As Hurricane Florence hurtles toward the East Coast, more than a million coastal residents are under mandatory evacuation orders ahead of what could be a historic, devastatingly powerful storm.
Currently Category 4 and still gaining strength, Florence is expected to make landfall sometime late Thursday or early Friday, bringing with it sustained winds well over 100mph, storm surges, heavy rainfall, and the potential for dangerous flooding across parts of North Carolina, South Carolina, and Virginia.
In a news conference on Tuesday, North Carolina Governor Ray Cooper warned residents in the path of Florence to heed the stern evacuation warnings. “The waves and the wind this storm may bring is nothing like you’ve ever seen. Even if you’ve ridden out storms before, this one is different,” he said.
A Hurricane Warning is now in effect for #Florence from South Santee River, South Carolina, to Duck, North Carolina, including the Pamlico and Albemarle Sounds. Preparations to protect life and property should be rushed to completion. https://t.co/e8lmANKxBz pic.twitter.com/H8Ci0vlWG2
— National Hurricane Center (@NHC_Atlantic) September 11, 2018
As residents in those areas flee inland, gather supplies, and try to find order in the chaos, the rest of the country joins in watching and waiting for the storm to make its impact.
That anticipation—the feeling of impending disaster—is something I remember all too well.
In June 2011, my family joined 12,000 other Minot, ND residents in a mandatory evacuation ahead of a catastrophic flood along the river flowing through our city, one that ultimately destroyed 4,000+ homes, including my own. I’ll never forget the eerily calm chaos the afternoon we were ordered to evacuate, as we scurried to pack whatever possessions we didn’t want destroyed by Mother Nature.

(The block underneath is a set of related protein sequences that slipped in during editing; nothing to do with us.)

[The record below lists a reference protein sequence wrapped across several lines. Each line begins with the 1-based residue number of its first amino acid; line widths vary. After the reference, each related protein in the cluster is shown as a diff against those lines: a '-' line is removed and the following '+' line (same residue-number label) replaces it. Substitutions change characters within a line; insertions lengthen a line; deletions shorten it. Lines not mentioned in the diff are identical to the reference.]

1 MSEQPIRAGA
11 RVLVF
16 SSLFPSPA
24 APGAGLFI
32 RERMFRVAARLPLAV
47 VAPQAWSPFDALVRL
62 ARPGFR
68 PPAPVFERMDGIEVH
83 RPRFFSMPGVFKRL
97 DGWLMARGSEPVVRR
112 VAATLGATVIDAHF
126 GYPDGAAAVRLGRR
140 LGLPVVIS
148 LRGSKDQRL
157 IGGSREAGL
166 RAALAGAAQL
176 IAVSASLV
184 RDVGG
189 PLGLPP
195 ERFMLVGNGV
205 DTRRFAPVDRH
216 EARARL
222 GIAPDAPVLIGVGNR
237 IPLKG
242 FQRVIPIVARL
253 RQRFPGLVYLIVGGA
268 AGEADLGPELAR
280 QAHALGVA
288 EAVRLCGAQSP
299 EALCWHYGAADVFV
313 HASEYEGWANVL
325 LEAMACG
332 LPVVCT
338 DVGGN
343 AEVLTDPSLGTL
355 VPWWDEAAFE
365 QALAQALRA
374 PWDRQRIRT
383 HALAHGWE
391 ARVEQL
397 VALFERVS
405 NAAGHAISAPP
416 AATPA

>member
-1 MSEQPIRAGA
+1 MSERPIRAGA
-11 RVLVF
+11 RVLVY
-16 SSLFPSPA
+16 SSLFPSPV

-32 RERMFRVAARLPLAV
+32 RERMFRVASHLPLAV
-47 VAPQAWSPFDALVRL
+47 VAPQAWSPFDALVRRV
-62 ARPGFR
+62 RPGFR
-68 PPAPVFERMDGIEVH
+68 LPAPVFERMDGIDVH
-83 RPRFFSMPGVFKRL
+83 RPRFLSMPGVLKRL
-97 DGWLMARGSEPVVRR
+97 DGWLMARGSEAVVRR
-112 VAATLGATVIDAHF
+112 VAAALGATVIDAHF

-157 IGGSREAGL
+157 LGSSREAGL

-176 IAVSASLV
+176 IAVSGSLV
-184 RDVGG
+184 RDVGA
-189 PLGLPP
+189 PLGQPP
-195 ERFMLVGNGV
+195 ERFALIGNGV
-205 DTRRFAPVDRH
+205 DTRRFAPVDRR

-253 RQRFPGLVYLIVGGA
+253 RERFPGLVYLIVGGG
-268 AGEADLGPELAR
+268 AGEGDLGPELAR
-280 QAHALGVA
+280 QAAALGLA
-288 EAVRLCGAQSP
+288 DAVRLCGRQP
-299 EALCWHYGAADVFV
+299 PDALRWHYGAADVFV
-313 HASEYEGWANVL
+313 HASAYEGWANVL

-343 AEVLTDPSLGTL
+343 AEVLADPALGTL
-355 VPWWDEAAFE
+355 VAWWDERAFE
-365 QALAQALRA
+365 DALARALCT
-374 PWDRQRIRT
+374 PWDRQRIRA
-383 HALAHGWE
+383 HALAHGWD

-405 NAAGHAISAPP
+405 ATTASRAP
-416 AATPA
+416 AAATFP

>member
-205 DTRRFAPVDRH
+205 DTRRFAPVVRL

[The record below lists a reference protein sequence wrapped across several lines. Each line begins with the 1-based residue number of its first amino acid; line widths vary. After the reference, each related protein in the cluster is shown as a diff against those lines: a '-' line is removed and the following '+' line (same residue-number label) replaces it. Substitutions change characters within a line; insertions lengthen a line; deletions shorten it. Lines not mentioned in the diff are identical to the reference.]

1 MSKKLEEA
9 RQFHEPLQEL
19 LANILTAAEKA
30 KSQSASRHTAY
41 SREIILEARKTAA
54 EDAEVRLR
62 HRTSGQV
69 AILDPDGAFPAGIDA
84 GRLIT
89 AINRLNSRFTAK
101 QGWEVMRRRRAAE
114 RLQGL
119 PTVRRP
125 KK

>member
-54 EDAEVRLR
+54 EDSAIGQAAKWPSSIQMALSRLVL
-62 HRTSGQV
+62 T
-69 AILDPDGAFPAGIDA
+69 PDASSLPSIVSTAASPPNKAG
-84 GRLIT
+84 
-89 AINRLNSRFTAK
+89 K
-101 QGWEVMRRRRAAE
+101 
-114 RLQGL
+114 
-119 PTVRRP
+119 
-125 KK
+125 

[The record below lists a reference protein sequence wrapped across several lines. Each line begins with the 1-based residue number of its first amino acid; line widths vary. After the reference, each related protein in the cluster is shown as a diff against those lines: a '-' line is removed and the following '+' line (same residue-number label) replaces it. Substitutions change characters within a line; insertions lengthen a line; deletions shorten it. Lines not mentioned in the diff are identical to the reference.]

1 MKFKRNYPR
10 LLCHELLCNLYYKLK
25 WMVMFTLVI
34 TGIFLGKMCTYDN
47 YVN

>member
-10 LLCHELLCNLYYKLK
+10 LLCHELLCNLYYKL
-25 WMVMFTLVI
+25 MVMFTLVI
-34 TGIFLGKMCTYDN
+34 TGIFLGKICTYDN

Knowing the sacred ground you stood on—home—would be unrecognizably changed when you eventually were allowed to return (whenever that was to be) is a bizarre sensation of dread, resignation, and unbridled fury.
It’s why I have such a visceral ache in my heart tonight for the men, women, and children living the same slow-motion nightmare, thousands of miles from where I sit waiting and praying for their safety.
As the storm nears and the reality of devastation to come looms, that safety is, as it should be, the primary concern for the countess lives that stand to be impacted by the wrath of Florence.
“I have an urgent message for everyone in North Carolina: Hurricane Florence will affect each and every one of you,” Gov. Cooper said in Tuesday’s press conference. “This storm is a monster. It’s big and it’s vicious. It is an extremely dangerous, life-threatening, historic hurricane.
“Don’t bet your life on riding out a monster.”
Our prayers are with all those in the path of Hurricane Florence tonight—Godspeed.